Today’s selloff appeared to be what could be the first salvo in a bloody war as PIMCO, Blackrock and the New York Federal Reserve went to Bank of America with a demand for $47 billion of mortgage repurchases. These entities are all huge players with similar interests and to have them square off against each other is certainly an unexpected event.
Bank of America will fight this, of course, but the “black turkey” here is that nobody knows how large the liability or how far reaching the claims might go if “robo signing” spreads.
JP Morgan estimates liabilities of as high as $120 Billion but if the $47 Billion at Bank of America is accurate, total industry liabilities could be much higher.
And here’s where the “black turkey” really could really get ugly. As we know, the market hates uncertainty…
The mortgage fraud cost estimates for banks are a bit like QB Ryan Leaf - all over the place and without any accuracy whatsoever.
We’re hearing estimates of anywhere from a few hundred million bucks to as much as $200 billion! And in the meantime, Bank of America ($BAC) is telling us that they’ve found nothing wrong in their foreclosure process and that after halting all activity in 50 states, they are now back in business in half the country.
There are currently 7 million foreclosures in the housing market that need to be worked through and any delay will be costly for large lenders like B of A.
Should the states or the courts decide that many of these securitized mortgage-backed bonds are structured fraudulently (no one knows which mortgage is owned by whom), there is a possibility that the banks may have to buy them back due to a clause on most of this paper called the Put-Back.
In the absence of anything even resembling a consensus on how big the costs of mortgage put-backs may be, the temptation is to simply say, Who Cares? Well, I’ll tell you who cares…
For starters, how about hedge fund manager John Paulson? With a stake in Bank of America of 167 million shares, Mr. Paulson has about 2 billion reasons to care about how big their put-back exposure is.
Mutual fund monster Bruce Berkowitz (Fairholme) has about 667 million reasons to give a damn (54 million shares held).
Hedgie David Tepper of Appaloosa Management, no slouch himself in the "reflation trade", has about 337 million reasons to care (27 million shares).
These three investors make up the Triumvirate of the Reflationista Trade. These are the ultimate Don’t-Fight-The-Fed-ers.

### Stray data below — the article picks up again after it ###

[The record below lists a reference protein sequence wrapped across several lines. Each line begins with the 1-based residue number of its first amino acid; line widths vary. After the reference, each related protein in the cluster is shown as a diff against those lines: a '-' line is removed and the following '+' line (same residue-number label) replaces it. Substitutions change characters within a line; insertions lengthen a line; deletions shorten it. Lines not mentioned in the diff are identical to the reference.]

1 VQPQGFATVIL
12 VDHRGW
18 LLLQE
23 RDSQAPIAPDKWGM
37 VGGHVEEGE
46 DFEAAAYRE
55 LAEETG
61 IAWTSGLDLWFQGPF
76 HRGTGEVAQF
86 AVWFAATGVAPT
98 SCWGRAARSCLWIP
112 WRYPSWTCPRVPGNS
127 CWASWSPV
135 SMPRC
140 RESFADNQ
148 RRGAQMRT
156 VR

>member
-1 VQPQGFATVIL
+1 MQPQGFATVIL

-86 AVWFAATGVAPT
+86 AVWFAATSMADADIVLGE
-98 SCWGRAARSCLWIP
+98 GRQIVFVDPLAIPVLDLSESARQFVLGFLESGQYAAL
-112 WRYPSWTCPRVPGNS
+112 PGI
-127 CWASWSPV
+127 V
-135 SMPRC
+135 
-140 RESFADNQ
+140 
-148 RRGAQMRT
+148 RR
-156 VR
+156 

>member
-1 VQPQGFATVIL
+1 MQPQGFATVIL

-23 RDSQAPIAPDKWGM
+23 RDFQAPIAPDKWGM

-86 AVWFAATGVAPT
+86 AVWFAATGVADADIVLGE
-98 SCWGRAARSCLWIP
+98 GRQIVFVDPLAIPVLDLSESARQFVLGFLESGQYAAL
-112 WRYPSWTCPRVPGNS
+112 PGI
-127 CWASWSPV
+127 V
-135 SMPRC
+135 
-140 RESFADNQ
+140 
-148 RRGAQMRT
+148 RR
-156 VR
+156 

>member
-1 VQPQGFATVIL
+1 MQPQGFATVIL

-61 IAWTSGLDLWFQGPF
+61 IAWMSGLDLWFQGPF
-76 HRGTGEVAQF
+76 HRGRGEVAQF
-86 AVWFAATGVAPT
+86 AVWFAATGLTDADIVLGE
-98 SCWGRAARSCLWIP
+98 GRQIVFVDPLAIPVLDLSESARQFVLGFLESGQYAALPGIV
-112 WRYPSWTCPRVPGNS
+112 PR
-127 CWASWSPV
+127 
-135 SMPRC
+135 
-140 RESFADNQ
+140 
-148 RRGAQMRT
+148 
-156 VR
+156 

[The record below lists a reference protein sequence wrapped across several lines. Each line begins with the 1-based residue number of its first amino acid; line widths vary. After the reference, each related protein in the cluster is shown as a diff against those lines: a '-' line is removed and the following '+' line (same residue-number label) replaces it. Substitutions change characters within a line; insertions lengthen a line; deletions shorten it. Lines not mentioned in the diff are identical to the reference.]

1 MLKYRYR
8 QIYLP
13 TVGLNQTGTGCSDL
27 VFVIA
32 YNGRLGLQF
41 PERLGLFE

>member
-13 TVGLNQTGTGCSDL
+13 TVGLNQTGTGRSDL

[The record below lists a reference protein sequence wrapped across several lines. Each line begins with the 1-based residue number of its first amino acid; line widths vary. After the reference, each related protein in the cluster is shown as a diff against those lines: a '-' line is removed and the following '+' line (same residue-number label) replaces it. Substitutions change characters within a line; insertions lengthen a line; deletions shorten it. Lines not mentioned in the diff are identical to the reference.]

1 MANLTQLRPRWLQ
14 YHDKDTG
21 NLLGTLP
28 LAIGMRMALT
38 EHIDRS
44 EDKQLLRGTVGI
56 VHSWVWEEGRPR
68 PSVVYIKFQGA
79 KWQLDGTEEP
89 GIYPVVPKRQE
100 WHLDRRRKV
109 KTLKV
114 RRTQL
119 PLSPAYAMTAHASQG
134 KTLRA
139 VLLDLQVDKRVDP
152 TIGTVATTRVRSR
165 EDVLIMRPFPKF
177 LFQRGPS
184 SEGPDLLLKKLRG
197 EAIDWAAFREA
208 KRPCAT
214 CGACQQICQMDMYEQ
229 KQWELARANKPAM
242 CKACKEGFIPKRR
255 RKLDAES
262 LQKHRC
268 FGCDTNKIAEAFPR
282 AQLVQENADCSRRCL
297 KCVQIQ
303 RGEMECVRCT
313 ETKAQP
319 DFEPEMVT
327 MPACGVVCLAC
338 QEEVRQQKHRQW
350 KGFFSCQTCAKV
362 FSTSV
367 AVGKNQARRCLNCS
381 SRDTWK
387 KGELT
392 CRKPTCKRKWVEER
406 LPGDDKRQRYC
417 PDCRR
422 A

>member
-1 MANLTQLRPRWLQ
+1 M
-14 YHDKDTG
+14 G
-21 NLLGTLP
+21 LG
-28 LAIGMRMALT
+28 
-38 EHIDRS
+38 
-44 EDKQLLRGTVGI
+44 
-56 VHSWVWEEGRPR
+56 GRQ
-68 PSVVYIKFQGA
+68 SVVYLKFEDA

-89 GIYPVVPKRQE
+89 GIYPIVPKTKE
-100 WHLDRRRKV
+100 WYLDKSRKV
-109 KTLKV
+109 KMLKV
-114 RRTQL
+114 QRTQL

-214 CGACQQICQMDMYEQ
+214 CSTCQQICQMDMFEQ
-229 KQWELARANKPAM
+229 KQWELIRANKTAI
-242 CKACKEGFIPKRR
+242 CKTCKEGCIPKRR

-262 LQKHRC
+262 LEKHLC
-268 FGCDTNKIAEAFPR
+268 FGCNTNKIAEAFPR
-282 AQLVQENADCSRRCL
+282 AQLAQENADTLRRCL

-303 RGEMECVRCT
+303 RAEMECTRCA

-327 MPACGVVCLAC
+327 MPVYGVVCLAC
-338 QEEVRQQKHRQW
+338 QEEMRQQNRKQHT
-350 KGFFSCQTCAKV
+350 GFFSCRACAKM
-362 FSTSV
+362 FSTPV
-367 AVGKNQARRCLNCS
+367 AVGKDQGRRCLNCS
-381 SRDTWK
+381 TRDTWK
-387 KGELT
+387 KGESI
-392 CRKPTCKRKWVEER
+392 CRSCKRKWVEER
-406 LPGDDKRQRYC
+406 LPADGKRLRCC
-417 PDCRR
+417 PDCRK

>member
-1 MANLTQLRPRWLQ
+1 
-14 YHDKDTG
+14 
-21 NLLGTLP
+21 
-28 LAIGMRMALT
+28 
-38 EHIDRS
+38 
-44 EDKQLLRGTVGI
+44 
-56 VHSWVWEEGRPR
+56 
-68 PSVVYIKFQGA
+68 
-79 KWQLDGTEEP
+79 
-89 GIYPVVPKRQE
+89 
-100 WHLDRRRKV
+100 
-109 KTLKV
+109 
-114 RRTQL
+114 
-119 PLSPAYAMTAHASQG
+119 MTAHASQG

That they are all in the same trade, BAC, is not a surprise – it is the quintessential call option on housing and employment. But they may not have bargained for the foreclosure mess that has hit the media with the gale-force wind of 2007′s sub-prime storm. Whether or not this particular storm blows over – or spills over – is very much of interest to Paulson, Berkowitz and Tepper, make no mistake.
The news had a significant impact on the market because of the parties involved in suing Bank of America. The loans were originated by CountryWide, which had been acquired by BofA. It is ironic that Countrywide CEO Angelo Mozilo just settled with the SEC admitting no wrongdoing and merely paid a fine which was a small percentage of his financial gains.
It is nothing new for bondholders and the common people to sue some of the big Wall Street Banks for fraud.
But when the plaintiffs include some of the most important financial institutions in the country the market has to sit up and take notice.
It’s nice to see some outrage being expressed, even if it is among the privileged few. Watching Bloomberg television was particularly difficult today as the apologetics and cheerleading for the financial sector among its guests and newspeople is almost shameless.
Pacific Investment Management Co., BlackRock Inc. and the Federal Reserve Bank of New York are seeking to force Bank of America Corp. to repurchase soured mortgages packaged into $47 billion of bonds by its Countrywide Financial Corp. unit, people familiar with the matter said.
A group of bondholders wrote a letter to Bank of America and Bank of New York Mellon Corp., the debt’s trustee, citing alleged failures by Countrywide to service loans properly, their lawyer said yesterday in a statement that didn’t name the firms. The New York Fed acquired mortgage debt through its 2008 rescues of Bear Stearns Cos. and American International Group Inc.
Investors are stepping up efforts to recoup losses on mortgage bonds, which plummeted in value amid the worst slump in home prices since the 1930s. Last month, BNY Mellon declined to investigate mortgage files in response to a demand from the bondholder group, which has since expanded. Countrywide’s servicing failures, including insufficient record keeping, may open the door for investors to seek repurchases by bypassing the trustee, said Kathy Patrick, their lawyer at Gibbs & Bruns LLP.